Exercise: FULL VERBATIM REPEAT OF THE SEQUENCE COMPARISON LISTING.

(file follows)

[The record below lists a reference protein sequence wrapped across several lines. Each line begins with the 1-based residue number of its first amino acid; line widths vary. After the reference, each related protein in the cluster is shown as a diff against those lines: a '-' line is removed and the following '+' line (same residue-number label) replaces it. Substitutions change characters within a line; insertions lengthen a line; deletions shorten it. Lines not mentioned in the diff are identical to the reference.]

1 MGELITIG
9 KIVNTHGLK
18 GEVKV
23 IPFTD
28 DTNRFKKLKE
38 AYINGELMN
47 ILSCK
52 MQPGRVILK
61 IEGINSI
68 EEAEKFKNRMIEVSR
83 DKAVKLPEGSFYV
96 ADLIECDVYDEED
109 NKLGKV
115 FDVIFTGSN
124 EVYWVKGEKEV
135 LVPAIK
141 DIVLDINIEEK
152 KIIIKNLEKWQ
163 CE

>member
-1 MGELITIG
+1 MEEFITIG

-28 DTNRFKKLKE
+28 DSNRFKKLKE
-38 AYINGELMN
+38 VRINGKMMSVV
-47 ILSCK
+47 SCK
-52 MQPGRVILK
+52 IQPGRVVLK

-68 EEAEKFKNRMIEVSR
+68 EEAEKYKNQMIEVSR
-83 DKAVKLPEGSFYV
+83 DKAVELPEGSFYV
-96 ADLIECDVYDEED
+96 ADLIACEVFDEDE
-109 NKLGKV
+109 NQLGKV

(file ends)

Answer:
[The record below lists a reference protein sequence wrapped across several lines. Each line begins with the 1-based residue number of its first amino acid; line widths vary. After the reference, each related protein in the cluster is shown as a diff against those lines: a '-' line is removed and the following '+' line (same residue-number label) replaces it. Substitutions change characters within a line; insertions lengthen a line; deletions shorten it. Lines not mentioned in the diff are identical to the reference.]

1 MGELITIG
9 KIVNTHGLK
18 GEVKV
23 IPFTD
28 DTNRFKKLKE
38 AYINGELMN
47 ILSCK
52 MQPGRVILK
61 IEGINSI
68 EEAEKFKNRMIEVSR
83 DKAVKLPEGSFYV
96 ADLIECDVYDEED
109 NKLGKV
115 FDVIFTGSN
124 EVYWVKGEKEV
135 LVPAIK
141 DIVLDINIEEK
152 KIIIKNLEKWQ
163 CE

>member
-1 MGELITIG
+1 MEEFITIG

-28 DTNRFKKLKE
+28 DSNRFKKLKE
-38 AYINGELMN
+38 VRINGKMMSVV
-47 ILSCK
+47 SCK
-52 MQPGRVILK
+52 IQPGRVVLK

-68 EEAEKFKNRMIEVSR
+68 EEAEKYKNQMIEVSR
-83 DKAVKLPEGSFYV
+83 DKAVELPEGSFYV
-96 ADLIECDVYDEED
+96 ADLIACEVFDEDE
-109 NKLGKV
+109 NQLGKV